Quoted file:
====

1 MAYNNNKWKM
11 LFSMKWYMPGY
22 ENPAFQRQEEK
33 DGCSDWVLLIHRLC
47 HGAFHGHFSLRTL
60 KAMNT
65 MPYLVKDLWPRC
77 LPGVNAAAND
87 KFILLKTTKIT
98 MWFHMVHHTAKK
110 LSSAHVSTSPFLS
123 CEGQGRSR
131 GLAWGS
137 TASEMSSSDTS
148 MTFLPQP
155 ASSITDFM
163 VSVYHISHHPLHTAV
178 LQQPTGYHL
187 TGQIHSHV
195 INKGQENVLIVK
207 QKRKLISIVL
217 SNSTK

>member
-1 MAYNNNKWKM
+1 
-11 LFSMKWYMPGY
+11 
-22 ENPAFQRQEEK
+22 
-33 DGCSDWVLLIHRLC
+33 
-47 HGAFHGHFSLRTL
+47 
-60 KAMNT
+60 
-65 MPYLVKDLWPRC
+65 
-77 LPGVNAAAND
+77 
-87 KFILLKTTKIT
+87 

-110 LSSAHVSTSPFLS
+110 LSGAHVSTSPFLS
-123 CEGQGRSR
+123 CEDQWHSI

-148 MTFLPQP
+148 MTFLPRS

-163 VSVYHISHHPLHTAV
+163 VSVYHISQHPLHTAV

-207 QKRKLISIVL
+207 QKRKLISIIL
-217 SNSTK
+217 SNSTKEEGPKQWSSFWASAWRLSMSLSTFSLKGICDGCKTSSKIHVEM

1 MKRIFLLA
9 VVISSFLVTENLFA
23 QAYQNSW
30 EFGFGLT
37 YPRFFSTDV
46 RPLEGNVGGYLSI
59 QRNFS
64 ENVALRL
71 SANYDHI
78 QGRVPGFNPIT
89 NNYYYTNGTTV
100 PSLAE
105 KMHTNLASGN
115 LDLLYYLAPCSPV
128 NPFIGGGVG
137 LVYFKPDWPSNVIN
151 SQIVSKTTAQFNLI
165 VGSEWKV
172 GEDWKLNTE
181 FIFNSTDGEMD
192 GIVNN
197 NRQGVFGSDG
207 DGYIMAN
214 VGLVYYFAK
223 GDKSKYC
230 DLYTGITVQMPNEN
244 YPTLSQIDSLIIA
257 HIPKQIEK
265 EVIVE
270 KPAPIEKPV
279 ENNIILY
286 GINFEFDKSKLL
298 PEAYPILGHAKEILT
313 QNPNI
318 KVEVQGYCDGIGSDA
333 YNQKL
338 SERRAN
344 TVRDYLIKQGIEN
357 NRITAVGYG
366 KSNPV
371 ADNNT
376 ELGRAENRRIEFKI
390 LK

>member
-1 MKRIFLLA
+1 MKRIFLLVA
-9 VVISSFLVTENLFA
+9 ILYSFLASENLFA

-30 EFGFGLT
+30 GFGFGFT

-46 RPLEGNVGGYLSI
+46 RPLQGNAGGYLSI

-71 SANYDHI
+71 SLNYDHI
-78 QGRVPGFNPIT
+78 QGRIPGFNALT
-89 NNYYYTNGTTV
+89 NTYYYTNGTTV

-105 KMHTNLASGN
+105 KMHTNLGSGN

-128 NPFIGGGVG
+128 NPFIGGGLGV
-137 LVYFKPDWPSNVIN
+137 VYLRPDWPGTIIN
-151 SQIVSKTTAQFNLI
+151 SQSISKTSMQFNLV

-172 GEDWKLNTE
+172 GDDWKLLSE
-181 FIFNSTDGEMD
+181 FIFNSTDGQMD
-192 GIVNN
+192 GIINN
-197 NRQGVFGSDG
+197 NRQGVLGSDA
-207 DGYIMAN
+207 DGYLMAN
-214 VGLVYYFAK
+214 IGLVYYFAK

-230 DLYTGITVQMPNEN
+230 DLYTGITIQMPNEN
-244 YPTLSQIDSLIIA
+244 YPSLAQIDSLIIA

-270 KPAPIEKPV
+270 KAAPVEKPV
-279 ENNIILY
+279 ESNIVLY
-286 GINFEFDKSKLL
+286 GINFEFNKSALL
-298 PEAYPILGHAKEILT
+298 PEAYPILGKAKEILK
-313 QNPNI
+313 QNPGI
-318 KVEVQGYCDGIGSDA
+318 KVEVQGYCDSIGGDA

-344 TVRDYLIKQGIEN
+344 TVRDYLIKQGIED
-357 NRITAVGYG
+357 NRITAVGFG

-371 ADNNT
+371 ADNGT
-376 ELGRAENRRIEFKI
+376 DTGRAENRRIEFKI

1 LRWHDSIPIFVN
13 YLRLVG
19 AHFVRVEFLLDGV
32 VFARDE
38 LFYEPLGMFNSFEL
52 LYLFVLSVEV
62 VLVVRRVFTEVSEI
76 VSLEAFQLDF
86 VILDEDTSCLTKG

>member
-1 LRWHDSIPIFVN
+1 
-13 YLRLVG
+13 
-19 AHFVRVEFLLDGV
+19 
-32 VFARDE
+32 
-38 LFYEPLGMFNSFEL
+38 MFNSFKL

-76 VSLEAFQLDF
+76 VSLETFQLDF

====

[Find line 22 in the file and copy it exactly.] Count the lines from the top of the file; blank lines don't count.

217 SNSTK